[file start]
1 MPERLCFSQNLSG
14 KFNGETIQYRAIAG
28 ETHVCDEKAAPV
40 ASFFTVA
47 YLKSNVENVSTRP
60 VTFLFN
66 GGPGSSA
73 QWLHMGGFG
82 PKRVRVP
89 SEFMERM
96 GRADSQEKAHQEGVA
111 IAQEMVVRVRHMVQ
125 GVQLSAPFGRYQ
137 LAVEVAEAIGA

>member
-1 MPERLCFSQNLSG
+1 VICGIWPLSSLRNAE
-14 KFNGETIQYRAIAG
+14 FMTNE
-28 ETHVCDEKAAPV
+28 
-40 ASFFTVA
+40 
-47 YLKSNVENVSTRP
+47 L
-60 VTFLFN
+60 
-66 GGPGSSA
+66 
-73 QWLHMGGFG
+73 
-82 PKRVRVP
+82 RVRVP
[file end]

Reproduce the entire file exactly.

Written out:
1 MPERLCFSQNLSG
14 KFNGETIQYRAIAG
28 ETHVCDEKAAPV
40 ASFFTVA
47 YLKSNVENVSTRP
60 VTFLFN
66 GGPGSSA
73 QWLHMGGFG
82 PKRVRVP
89 SEFMERM
96 GRADSQEKAHQEGVA
111 IAQEMVVRVRHMVQ
125 GVQLSAPFGRYQ
137 LAVEVAEAIGA

>member
-1 MPERLCFSQNLSG
+1 VICGIWPLSSLRNAE
-14 KFNGETIQYRAIAG
+14 FMTNE
-28 ETHVCDEKAAPV
+28 
-40 ASFFTVA
+40 
-47 YLKSNVENVSTRP
+47 L
-60 VTFLFN
+60 
-66 GGPGSSA
+66 
-73 QWLHMGGFG
+73 
-82 PKRVRVP
+82 RVRVP